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Buncombe St. Mixed Use Project


vicupstate

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This looks pretty nicely planned out, and actually looks good after so much of the bland architecture we're used to seeing lately.  I like the use of the townhomes to transition to the existing neighborhood, and preserving some existing trees to create some green space instead of paving everything over.

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This should be a great addition to Hampton Pinckney and Heritage Green.

Heritage Green is such a fantastic public space, but it's way under utilized due in part to its isolation. Having more residential immediately surrounding it should help, and simply having more pedestrians in that area should help slow traffic on those busy one way streets. Win for Greenville! 

 

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23 hours ago, Gville2012 said:

Wow - I was assuming this was going to be the BB&T building but this is totally new. Beach Company is really moving in Greenville!

Yeah I was confused by the original post on this and was expecting a makeover of the building itself. I guess this is the parking lot directly across? I like this better than all the modern stuff going up but would like to have seen a little more density for this site with maybe a 6-7 story building. And also has one of my pet peeves; a flat roof. That's a long building to have nothing up top to break up the monotony. 

This will help extend development though, and I wonder what will become of the clone properties. There's lots of room down that way all the way to where McBees Diner used to be.

Edited by distortedlogic
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10 hours ago, Spero said:

Is there a resident Catholic here that knows what is going on with the Diocese-owned vacant parcel on Butler and Washington?

Not a Catholic, but that property is being held for a new sanctuary. The word on the street is that the priest is hoping/waiting for the Diocese to split, creating a southern SC diocese and a northern SC Diocese. This would allow them to build a cathedral (there can be only one per diocese) there instead of just a regular parish (Not that I know what the difference is, but I would imagine the cathedral would be bigger).

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4 hours ago, GMoxley said:

Not a Catholic, but that property is being held for a new sanctuary. The word on the street is that the priest is hoping/waiting for the Diocese to split, creating a southern SC diocese and a northern SC Diocese. This would allow them to build a cathedral (there can be only one per diocese) there instead of just a regular parish (Not that I know what the difference is, but I would imagine the cathedral would be bigger).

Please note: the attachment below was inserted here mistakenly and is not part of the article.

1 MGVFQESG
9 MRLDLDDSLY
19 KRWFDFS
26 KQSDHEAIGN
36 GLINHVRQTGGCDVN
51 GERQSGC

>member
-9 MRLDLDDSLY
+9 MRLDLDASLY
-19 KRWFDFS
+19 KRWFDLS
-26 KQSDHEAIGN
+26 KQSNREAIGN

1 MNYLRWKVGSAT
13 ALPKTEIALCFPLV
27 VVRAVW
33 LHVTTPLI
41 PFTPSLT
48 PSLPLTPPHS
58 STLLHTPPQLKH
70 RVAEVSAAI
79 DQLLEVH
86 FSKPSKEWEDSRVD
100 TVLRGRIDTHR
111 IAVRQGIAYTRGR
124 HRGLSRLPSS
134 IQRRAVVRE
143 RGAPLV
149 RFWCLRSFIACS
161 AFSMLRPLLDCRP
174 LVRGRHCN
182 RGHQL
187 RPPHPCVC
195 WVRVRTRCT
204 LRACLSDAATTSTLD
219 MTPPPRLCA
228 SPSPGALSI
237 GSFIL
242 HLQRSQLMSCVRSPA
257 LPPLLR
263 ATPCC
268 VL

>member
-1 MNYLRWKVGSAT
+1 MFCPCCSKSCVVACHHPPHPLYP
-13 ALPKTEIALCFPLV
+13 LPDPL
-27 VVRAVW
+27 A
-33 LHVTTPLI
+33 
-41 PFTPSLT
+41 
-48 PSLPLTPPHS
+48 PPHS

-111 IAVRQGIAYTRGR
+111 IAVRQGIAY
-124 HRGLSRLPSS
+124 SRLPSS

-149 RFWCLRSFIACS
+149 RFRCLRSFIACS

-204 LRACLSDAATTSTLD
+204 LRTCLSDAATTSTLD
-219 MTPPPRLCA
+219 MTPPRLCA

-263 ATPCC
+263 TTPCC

A cathedral is the place where the cathedra (bishop's throne) is. No requirements as to size--there are quite small cathedrals in existence. Some Protestants/Independents use the word "cathedral" in their church names (with the apparent meaning "really big"), but the word "cathedral" etymologically evokes an institution (hierarchy of bishops) that they reject.

But you're probably right in this case: if Greenville is to become the seat of a new diocese--and there are more and more Catholics down South every day, so parish growth is probably part of the equation--then maybe they're thinking they need a bigger building. Just please not one of those geometric monstrosities that Catholics are too often apt to build (I say that as a Catholic).

Edited by Exile
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  • 2 weeks later...

BB&T building plans to be submitted with 30 days

The Beach Company is responsible for two high-profile, mixed-use apartment projects in recent years - SouthRidge on Church Street and Main + Stone on North Main Street and East Stone Avenue.

The projects have been built in a contemporary design popular across the U.S., but the redevelopment of the BB&T building won't resemble that. Instead, Doyle said, architects will be taking a fresh take on the 1970s-era style.

And because the apartments will be developed in a way that doesn't offer as many amenities, they will be more "approachable" in terms of affordability, he said. The price range hasn't been completely nailed down but could range anywhere between $150 to $400 less than other luxury apartments downtown, Doyle said.

The office building appearance will require the approval of the city's Design Review Board.

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